Ah! The power of music! I first became aware of it in 5th grade when I became enraptured by the music of Nsync. The voices of that 90’s boyband compelled me to do strange things, such as sing the entire No Strings Attached album obnoxiously loud for the entirety of a field trip with my then best friend 🙂 As I’ve gotten older (and my musical taste more selective), I continue to witness and enjoy the power of music to move the heart strings.
A recent moment that comes to mind was a performance by my church’s worship band. Church worship can be painfully bad and awkward, but lucky me, I found a church with an undeniably talented and passionate set of musicians. On this particular day, the lead vocalist sat down to perform a hauntingly beautiful song on the piano. His voice was so soulful and powerful, I could feel everybody else in the auditorium leaning forward in their seats along with me. Halfway through, the rest of the band joined him, and the ensemble of drums, bass, piano, and powerful voices gave me goosebumps. Watching him sing was like watching a thunderstorm pass through. I paid no attention to time. I had no other thoughts in my mind that I was aware of other than the awe and beauty of the song. The world had stopped turning for me in that moment.
Singing in the car is another informal mindful moment I have, although it’s a less majestic one. You know when you hear a song that somehow just delivers all the attitude and energy you’ve been lacking? Or a song that makes you feel like you could conquer the world? And soon you find yourself singing and dancing in your car and all of those worrisome thoughts that would usually invade your commute are nowhere in sight? And then you are stopped at a stoplight and suddenly become conscious of the driver next to you smiling at you and your performance ends abruptly because you have been taken over by a fit of self-conscious giggles. I love that feeling. I don’t feel like a girl with a label from the DSM or a girl who has to attend therapy 2 times a week. I just feel like a 23 year old who is happy to be alive.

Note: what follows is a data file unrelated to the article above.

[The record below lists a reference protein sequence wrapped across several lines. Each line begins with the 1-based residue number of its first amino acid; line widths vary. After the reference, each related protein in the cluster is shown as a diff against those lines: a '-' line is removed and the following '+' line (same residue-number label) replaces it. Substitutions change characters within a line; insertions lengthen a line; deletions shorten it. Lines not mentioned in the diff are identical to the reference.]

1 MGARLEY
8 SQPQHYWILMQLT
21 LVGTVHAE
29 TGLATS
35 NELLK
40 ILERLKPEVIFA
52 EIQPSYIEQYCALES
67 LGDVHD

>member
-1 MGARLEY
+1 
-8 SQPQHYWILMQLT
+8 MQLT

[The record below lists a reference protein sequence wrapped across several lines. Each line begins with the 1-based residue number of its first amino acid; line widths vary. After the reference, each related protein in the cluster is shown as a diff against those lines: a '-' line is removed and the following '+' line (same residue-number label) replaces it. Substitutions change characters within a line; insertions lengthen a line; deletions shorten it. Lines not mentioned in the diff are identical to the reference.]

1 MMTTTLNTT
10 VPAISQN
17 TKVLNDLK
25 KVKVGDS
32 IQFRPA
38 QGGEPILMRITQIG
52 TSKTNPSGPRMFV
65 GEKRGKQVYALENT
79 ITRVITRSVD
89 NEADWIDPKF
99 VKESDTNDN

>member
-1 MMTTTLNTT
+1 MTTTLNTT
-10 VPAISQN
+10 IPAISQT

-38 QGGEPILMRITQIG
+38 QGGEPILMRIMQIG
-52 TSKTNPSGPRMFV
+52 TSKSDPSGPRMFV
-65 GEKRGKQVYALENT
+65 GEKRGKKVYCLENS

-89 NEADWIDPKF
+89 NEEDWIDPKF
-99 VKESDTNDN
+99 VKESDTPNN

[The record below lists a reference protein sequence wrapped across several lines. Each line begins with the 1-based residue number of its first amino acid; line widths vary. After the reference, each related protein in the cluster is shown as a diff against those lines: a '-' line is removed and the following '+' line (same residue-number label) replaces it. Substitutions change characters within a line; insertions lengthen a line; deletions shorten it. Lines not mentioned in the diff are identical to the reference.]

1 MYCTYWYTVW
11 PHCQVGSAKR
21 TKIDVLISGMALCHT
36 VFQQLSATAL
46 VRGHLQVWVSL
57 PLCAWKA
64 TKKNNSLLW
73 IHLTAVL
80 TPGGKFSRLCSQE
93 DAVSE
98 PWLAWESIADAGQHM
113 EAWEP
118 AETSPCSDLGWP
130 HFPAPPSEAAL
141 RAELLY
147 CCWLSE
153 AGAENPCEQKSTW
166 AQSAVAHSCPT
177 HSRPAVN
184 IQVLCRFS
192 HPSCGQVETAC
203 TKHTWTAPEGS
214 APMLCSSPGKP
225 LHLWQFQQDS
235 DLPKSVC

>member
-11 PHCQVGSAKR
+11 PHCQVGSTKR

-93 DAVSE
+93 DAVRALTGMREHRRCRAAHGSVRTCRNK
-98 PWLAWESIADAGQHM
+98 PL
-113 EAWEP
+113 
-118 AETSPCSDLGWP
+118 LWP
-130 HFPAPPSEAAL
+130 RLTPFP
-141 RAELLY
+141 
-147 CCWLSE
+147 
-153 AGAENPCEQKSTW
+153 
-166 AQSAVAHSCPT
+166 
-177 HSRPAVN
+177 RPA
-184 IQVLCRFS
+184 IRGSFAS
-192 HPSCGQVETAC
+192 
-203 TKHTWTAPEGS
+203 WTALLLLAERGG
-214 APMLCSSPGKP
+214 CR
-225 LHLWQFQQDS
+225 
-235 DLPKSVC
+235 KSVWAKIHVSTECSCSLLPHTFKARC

My counselor worked with me last week on finding a mantra for me to meditate with, since I have found that just sitting and having nothing to focus was pulling teeth for me. I really suck at just “feeling the forehead, my neck, my chest” while lying still and trying to think of nothing else. Breathe, om, peace… I could not think of a word or phrase I could focus on that might serve as my mantra for meditation sessions. A song came to mind by Kristian Stanfill called One Thing Remains. The lyrics always come to mind when I’m feeling myself succumb to obsessions and compulsions to exhaustion: “Your love never fails, it never gives up, it never runs out on me”.
“Can that be my mantra?”, I asked. And bam! I can’t tell you how excited I am that music inspired my mantra. It’s a mantra connected to a beautiful and soothing song and now I get to bring some of that into my meditation sessions. What would I do without music?
And since I am taking time to appreciate the awesomeness of music, here’s a really interesting article by Gillian Ragsdale, Ph.D about the possible connections between music and developing empathy: http://www.psychologytoday.com/blog/empathy/201205/developing-empathy-dont-take-away-the-music